Mass Shooting Suspect Deemed Incompetent to Stand Trial for Killing 10 in Supermarket

A mass shooting suspect accused of killing 10 people in Colorado has been deemed incompetent to stand trial.

Ahmad Al Aliwi Alissa is charged with 10 counts of first-degree murder and 47 counts of attempted first-degree murder. He also faces one count of first-degree assault, 10 counts of using a prohibited large-capacity magazine during a crime and 47 counts of crime of violence.

Doctors said Alissa had a "passive approach to his defense" and was potentially overreliant on his attorneys. The evaluation was completed on October 1.

Prosecutors are already seeking a second evaluation and hearing regarding the competency determination made by the doctors.

In a court filing, the Boulder district attorney's office said that in the first evaluation the suspect indicated "an understanding of his charges, the potential sentence, the roles of the judge, prosecutor, and defense attorney."

The shooting unfolded shortly before 3 p.m. on March 22 at a King Soopers grocery store in Boulder. Police received a report of an armed man who had shot a person in the parking lot before entering the building.

Officer Eric Talley, the first to arrive on the scene, was shot and killed. Alissa fired at the other responding officers, one of whom hit the gunman in the leg. Alissa later surrendered at the scene and was taken to a hospital for treatment for a bullet wound to his right thigh.

Authorities found an assault rifle, a handgun and a tactical vest at the scene.

The nine additional victims were identified as Denny Stong, 20; Neven Stanisic, 23; Rikki Olds, 25; Tralona Bartkowiak, 49; Suzanne Fountain, 59, Teri Leiker, 51; Kevin Mahoney, 61; Lynn Murray, 62; and Jody Waters, 65.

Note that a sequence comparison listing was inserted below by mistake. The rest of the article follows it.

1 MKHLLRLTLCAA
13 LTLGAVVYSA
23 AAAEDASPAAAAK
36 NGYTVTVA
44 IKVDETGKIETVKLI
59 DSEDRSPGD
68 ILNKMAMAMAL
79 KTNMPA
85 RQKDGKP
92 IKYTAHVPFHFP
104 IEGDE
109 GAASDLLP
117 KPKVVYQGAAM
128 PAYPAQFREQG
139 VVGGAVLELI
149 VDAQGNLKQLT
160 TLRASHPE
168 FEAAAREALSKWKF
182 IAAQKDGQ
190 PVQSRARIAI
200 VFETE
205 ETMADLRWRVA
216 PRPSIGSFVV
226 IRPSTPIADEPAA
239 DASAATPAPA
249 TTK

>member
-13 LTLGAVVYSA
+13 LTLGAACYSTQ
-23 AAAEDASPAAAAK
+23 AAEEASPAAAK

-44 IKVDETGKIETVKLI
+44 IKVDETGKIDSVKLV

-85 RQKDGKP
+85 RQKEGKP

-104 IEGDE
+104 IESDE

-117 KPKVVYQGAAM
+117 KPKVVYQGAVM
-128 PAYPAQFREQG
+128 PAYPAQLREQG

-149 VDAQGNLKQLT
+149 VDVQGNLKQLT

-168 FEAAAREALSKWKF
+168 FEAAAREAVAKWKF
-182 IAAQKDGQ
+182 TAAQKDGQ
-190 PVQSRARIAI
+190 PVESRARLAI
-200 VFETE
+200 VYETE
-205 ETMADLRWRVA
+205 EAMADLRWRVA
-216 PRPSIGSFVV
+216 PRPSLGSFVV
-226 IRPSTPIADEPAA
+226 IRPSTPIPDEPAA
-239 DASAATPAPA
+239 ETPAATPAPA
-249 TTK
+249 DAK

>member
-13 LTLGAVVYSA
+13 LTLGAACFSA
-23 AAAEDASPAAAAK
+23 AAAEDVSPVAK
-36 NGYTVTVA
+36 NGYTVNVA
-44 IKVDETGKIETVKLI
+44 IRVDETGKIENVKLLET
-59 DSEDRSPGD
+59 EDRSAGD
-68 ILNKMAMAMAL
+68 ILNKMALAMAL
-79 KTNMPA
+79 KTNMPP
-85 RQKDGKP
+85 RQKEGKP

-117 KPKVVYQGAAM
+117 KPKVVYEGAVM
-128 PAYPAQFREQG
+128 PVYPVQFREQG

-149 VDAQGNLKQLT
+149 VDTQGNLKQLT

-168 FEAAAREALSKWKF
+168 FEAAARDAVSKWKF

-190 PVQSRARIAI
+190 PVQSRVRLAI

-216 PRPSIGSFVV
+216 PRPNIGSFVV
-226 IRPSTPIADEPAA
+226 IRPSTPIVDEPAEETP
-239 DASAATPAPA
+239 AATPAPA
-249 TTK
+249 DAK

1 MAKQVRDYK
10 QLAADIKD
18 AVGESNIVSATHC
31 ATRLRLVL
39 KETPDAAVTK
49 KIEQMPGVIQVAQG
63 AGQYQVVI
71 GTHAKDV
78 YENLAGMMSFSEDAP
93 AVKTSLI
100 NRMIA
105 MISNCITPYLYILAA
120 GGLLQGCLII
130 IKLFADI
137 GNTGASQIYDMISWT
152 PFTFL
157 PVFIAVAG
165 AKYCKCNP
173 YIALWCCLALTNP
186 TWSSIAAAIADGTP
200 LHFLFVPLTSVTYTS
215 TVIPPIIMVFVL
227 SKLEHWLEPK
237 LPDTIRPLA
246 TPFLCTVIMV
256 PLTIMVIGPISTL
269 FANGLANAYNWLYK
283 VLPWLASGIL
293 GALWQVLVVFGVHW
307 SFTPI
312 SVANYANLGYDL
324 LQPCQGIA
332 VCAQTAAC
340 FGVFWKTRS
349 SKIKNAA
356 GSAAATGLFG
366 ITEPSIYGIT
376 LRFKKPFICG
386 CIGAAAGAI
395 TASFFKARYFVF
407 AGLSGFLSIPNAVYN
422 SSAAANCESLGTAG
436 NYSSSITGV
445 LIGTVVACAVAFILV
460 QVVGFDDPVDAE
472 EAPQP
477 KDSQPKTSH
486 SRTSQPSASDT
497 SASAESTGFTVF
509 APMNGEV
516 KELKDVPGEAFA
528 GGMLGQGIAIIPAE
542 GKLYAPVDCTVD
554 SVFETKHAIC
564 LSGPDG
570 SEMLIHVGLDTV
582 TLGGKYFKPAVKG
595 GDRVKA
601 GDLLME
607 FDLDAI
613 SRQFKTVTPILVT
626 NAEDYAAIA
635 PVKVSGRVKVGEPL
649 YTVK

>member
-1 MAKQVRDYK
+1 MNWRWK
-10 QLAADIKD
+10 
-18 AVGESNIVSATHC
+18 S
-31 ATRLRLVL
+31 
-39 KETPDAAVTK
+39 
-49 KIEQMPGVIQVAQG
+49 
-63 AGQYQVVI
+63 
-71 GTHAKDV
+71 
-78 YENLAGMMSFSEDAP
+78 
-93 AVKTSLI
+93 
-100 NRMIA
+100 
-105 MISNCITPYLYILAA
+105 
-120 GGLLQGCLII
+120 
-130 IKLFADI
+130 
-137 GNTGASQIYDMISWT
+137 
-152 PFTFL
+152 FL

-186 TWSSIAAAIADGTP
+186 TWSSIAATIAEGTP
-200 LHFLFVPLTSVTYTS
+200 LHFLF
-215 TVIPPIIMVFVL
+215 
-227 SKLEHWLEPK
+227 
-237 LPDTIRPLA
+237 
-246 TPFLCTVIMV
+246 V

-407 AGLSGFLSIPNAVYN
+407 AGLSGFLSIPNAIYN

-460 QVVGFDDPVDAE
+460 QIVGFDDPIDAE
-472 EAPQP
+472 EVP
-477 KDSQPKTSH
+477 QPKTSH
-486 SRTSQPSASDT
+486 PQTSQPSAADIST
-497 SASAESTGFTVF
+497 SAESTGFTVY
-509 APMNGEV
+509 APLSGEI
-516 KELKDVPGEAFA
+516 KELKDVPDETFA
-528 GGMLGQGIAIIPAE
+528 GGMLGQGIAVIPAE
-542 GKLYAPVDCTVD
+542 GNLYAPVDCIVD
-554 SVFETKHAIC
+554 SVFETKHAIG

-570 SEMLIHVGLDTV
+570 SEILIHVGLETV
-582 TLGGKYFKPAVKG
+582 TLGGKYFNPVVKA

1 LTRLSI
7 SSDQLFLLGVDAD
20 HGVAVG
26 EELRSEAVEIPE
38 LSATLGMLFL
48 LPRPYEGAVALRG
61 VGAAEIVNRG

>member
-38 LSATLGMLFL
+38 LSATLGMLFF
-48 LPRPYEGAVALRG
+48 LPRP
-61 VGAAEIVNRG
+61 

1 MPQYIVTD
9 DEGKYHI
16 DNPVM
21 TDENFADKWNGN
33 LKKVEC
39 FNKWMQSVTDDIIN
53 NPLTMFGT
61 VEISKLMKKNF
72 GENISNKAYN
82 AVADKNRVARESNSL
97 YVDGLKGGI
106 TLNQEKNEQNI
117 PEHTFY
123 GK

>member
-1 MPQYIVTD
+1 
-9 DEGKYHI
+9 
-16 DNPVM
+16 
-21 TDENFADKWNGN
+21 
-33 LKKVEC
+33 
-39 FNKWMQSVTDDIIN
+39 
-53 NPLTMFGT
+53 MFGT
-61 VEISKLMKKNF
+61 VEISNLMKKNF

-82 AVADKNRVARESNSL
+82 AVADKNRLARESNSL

Mass Shooting Suspect Deemed 'Incompetent'
Doctors have determined that the suspect in a Colorado mass shooting is incompetent to stand trial. Above, crime tape surrounds a King Soopers grocery store on March 24 in Boulder after 10 people, including a police officer, were killed in the shooting there. Michael Ciaglo/Getty Images

Alissa's brother told The Daily Beast shortly after the mass shooting that Alissa was paranoid and suffered from mental illness. Alissa was 21 years old at the time of the shooting.

"The guy used to get bullied a lot in high school. He was, like, an outgoing kid, but after he went to high school and got bullied a lot, he started becoming antisocial," the brother said about Alissa.

A family member also told law enforcement that Alissa had been playing with a "machine gun" just a few days before the shooting.

Alissa's attorneys have requested this judge deny the prosecution's request for a second competency evaluation. The public defenders claimed prosecutors were not accurately characterizing the doctors' report.

"The prosecution's request is legally and factually baseless, and this Court should deny the prosecution's request because the request was not made in good faith," the attorneys said in a court filing.